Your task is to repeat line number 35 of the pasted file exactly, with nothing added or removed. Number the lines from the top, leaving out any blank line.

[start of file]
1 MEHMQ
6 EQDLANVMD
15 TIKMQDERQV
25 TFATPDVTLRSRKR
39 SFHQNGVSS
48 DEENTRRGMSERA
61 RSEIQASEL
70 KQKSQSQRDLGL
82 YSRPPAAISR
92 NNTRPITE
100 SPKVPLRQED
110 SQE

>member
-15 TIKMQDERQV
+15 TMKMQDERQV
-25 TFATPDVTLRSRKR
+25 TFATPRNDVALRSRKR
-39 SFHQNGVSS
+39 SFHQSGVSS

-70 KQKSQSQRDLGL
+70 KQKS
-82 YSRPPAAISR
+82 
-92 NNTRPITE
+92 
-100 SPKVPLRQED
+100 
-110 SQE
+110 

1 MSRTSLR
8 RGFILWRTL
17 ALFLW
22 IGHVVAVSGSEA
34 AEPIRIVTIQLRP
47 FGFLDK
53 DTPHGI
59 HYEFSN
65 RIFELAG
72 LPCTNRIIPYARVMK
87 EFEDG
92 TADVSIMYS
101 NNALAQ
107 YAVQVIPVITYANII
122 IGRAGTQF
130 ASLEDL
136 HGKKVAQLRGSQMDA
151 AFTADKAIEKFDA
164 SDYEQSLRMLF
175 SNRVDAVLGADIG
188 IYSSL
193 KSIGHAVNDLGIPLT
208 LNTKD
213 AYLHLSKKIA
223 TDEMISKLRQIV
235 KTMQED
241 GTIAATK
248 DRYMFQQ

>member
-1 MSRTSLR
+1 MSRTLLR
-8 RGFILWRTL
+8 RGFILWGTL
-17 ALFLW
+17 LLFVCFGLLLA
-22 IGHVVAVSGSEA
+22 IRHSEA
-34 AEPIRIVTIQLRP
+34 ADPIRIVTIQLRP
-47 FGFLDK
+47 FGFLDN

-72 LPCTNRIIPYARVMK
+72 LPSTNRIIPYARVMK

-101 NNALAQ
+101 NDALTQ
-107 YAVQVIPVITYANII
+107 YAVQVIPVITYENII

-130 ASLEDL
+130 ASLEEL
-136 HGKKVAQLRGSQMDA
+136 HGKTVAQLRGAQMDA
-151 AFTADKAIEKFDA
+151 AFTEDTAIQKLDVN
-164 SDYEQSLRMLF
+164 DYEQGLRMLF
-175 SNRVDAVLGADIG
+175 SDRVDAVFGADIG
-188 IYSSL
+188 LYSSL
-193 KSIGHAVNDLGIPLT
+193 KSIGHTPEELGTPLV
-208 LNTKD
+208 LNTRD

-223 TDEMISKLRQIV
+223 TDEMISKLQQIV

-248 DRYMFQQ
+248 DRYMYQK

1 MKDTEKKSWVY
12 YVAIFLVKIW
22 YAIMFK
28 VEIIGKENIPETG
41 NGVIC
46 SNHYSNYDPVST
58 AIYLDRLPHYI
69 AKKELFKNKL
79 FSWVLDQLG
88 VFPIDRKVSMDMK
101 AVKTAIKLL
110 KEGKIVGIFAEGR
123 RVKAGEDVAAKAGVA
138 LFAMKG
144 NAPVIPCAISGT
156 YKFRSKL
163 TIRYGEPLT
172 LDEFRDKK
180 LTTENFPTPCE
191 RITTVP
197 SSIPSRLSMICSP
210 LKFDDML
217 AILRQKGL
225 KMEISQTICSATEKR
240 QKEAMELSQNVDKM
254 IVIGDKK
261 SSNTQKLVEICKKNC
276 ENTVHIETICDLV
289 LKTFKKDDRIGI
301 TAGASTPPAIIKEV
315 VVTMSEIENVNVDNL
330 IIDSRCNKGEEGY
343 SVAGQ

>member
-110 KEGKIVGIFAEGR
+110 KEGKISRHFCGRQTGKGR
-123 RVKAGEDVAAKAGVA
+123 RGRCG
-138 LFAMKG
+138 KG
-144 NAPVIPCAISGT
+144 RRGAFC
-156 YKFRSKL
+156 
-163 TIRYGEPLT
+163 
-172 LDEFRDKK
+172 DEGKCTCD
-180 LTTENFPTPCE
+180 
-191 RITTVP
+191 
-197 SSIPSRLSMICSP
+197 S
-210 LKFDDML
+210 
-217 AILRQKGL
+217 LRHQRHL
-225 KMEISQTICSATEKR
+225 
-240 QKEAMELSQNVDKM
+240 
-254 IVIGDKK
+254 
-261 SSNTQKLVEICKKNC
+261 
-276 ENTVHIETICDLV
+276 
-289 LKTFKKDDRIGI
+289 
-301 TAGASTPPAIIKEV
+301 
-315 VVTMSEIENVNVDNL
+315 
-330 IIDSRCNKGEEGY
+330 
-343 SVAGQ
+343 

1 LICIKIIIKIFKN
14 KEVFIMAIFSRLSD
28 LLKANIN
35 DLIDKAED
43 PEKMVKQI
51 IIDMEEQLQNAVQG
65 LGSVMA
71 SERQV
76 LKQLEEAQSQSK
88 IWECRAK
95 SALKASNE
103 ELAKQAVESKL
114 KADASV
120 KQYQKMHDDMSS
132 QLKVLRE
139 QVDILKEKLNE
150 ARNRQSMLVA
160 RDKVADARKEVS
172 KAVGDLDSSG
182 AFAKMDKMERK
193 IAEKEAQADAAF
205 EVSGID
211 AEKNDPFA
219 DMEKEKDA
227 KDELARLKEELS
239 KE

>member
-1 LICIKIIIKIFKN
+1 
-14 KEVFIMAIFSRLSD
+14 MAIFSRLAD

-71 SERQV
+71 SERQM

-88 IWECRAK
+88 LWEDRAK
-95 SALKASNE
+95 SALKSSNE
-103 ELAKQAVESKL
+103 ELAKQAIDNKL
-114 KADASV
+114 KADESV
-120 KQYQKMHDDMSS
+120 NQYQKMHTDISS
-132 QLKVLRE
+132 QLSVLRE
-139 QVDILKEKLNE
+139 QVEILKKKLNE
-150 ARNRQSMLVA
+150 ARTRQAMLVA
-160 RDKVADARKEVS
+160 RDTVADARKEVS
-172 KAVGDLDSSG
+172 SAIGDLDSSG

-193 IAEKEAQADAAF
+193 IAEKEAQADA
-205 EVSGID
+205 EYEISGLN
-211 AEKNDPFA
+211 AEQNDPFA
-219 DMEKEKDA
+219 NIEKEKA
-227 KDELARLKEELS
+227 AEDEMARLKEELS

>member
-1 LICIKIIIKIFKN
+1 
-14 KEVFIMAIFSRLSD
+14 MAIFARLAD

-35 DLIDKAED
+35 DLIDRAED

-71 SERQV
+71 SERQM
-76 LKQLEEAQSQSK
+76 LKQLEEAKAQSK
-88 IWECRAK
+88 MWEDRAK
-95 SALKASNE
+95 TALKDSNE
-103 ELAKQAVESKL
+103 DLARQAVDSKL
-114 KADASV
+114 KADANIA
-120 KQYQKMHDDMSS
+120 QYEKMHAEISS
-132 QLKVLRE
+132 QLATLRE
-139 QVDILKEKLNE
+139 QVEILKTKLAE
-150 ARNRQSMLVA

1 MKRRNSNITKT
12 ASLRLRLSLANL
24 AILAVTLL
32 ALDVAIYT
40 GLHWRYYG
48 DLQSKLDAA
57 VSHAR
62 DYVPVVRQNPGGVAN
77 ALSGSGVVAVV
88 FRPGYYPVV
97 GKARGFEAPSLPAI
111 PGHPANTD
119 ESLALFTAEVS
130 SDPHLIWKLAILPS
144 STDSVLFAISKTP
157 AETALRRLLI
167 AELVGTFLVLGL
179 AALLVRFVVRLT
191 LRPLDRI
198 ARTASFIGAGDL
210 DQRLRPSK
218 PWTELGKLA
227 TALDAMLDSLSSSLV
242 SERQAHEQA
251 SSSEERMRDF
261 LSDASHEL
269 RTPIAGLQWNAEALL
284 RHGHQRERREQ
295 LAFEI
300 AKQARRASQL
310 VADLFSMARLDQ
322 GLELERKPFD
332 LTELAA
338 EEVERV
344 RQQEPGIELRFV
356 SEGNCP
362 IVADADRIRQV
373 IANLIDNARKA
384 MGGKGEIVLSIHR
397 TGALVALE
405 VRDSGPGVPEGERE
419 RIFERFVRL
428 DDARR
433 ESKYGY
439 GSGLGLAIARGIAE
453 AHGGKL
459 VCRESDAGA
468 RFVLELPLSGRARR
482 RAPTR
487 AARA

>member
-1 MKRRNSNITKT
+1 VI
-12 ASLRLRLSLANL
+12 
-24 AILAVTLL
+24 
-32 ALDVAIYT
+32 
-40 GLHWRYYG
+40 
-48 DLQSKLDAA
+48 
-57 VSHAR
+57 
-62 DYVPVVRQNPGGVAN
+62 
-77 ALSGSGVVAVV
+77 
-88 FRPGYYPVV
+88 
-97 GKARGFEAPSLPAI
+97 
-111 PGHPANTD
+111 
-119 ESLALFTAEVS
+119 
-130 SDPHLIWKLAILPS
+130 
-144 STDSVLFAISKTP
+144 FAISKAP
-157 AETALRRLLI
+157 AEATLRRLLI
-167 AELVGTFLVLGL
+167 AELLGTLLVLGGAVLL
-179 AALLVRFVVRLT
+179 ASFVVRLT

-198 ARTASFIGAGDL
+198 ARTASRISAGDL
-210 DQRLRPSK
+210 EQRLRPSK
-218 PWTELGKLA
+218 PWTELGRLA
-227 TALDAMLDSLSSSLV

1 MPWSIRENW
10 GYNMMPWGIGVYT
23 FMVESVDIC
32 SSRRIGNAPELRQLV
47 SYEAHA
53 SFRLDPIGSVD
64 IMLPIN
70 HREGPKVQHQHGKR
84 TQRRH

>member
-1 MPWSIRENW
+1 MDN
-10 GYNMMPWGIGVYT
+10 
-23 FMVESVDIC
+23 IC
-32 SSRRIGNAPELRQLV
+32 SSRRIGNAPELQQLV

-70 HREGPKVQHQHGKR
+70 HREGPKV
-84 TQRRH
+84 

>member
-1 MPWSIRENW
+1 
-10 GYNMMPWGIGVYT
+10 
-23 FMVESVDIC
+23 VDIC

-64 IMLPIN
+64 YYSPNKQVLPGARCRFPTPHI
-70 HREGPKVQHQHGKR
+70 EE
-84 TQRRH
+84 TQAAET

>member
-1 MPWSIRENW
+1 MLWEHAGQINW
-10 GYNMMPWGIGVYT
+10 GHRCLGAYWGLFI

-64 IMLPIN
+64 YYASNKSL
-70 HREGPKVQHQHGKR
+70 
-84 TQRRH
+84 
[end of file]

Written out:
47 FGFLDK